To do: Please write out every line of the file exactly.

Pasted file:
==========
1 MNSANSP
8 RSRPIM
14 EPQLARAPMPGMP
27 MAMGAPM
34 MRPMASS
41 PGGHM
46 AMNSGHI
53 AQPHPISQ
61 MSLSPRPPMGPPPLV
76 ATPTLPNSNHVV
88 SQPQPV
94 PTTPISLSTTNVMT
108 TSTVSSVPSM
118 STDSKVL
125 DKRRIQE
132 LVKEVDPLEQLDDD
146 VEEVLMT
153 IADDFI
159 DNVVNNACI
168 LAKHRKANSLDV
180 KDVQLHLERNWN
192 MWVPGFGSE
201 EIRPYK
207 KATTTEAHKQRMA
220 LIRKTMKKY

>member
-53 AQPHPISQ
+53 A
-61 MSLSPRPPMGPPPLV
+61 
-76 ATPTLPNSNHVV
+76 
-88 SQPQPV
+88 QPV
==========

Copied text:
1 MNSANSP
8 RSRPIM
14 EPQLARAPMPGMP
27 MAMGAPM
34 MRPMASS
41 PGGHM
46 AMNSGHI
53 AQPHPISQ
61 MSLSPRPPMGPPPLV
76 ATPTLPNSNHVV
88 SQPQPV
94 PTTPISLSTTNVMT
108 TSTVSSVPSM
118 STDSKVL
125 DKRRIQE
132 LVKEVDPLEQLDDD
146 VEEVLMT
153 IADDFI
159 DNVVNNACI
168 LAKHRKANSLDV
180 KDVQLHLERNWN
192 MWVPGFGSE
201 EIRPYK
207 KATTTEAHKQRMA
220 LIRKTMKKY

>member
-53 AQPHPISQ
+53 A
-61 MSLSPRPPMGPPPLV
+61 
-76 ATPTLPNSNHVV
+76 
-88 SQPQPV
+88 QPV